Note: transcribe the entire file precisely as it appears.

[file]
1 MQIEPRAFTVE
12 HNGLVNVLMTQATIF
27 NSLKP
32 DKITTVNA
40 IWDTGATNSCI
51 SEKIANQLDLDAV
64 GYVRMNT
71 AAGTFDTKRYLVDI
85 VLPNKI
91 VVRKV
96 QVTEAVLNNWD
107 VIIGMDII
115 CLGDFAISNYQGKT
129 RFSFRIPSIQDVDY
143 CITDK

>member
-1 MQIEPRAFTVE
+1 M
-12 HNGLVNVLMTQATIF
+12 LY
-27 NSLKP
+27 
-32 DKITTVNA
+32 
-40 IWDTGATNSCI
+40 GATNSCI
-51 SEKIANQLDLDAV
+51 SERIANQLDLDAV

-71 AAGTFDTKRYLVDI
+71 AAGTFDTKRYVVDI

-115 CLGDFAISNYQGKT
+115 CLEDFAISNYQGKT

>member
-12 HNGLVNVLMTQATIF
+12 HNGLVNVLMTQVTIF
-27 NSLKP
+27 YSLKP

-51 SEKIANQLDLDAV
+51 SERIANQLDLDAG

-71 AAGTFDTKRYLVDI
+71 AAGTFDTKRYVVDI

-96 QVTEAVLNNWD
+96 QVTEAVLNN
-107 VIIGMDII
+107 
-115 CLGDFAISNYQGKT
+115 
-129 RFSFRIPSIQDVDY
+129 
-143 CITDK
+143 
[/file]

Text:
1 MQIEPRAFTVE
12 HNGLVNVLMTQATIF
27 NSLKP
32 DKITTVNA
40 IWDTGATNSCI
51 SEKIANQLDLDAV
64 GYVRMNT
71 AAGTFDTKRYLVDI
85 VLPNKI
91 VVRKV
96 QVTEAVLNNWD
107 VIIGMDII
115 CLGDFAISNYQGKT
129 RFSFRIPSIQDVDY
143 CITDK

>member
-1 MQIEPRAFTVE
+1 M
-12 HNGLVNVLMTQATIF
+12 LY
-27 NSLKP
+27 
-32 DKITTVNA
+32 
-40 IWDTGATNSCI
+40 GATNSCI
-51 SEKIANQLDLDAV
+51 SERIANQLDLDAV

-71 AAGTFDTKRYLVDI
+71 AAGTFDTKRYVVDI

-115 CLGDFAISNYQGKT
+115 CLEDFAISNYQGKT

>member
-12 HNGLVNVLMTQATIF
+12 HNGLVNVLMTQVTIF
-27 NSLKP
+27 YSLKP

-51 SEKIANQLDLDAV
+51 SERIANQLDLDAG

-71 AAGTFDTKRYLVDI
+71 AAGTFDTKRYVVDI

-96 QVTEAVLNNWD
+96 QVTEAVLNN
-107 VIIGMDII
+107 
-115 CLGDFAISNYQGKT
+115 
-129 RFSFRIPSIQDVDY
+129 
-143 CITDK
+143 